Burmese Lore, Gods, Demigods, Heroes, Symbols, and Other Famous Mythological Characters

A-mong

read more »

Apauk-kyit-hok

read more »

Arathaso

Malevolent tree spirits. Referred to as Arathaso.

Bilu

A cannibal ogre. This being is said to cast no shadow. Also commonly identified as Bilu.

Byat-Ta

A wind spirit. Father of Shwe Pyin Nyi-nuang. Brother of Byat-Twe. Occasionally identified as Byat-Ta.

Byat-Twe

Brother of Byat-Ta. Known as Byat-Twe, Shwe Pyin Nyi-Nuang or Shwe Pyin Nyi-Nuang.

Chang-hko

read more »

Chanun

read more »

Chinun Way Shun

read more »

Chiton

One of the first nats, created by Chinun Way Shun. Occasionally identified as Chiton.

Doc Cu'oc

read more »

E-u

The first woman, made by Ea-pe. Consort of Thanai. In some lore, occasionally called E-u.

Ea-pe

The supreme deity of the Karen. He created the first man, Thanai and the first woman, E-u. In some lore, occasionally called Ea-pe.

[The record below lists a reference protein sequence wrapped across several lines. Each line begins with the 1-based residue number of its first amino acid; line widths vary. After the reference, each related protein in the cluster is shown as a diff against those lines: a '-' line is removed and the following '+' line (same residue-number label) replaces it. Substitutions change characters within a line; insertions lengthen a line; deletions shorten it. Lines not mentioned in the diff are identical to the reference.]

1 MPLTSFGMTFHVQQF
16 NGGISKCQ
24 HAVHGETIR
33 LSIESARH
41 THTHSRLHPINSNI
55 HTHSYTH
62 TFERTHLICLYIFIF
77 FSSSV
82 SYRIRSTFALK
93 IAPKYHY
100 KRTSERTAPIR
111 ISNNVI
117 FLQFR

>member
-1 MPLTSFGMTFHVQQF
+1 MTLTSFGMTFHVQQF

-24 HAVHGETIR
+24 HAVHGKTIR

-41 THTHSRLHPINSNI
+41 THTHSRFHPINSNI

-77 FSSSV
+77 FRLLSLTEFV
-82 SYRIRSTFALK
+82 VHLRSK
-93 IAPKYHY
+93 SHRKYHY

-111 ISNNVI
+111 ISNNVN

eingsaung nat

A benevolent house-spirit. Called eingsaung nat.

erawng mot krak

Tall, forked sticks planted in the ground. These sticks record the sacrifice of buffalo to the gods. Sometimes referred to as erawng mot krak, wang un keng or wang un keng.

Hkeo

A lake. In some lore, occasionally identified as Hkeo, Hkun Hsang L'rong or Hkun Hsang L'rong.

Hkrip Hkrawp

A male earth-spirit. Husband of Sik Sawp. Father of Chanum, Ngawn-wa-Mogam and Woi-shun. Sometimes identified as Hkrip Hkrawp.

hkuang-beit-set

read more »

Hkum Yeng

A guardian spirit of villages. One of the nats. Sometimes called Hkum Yeng.

Hkun Ai

A hero who married a dragonwoman. When he left his wife she gave him an egg from which a son, Tung Hkam, was born. Occasionally known as Hkun Ai.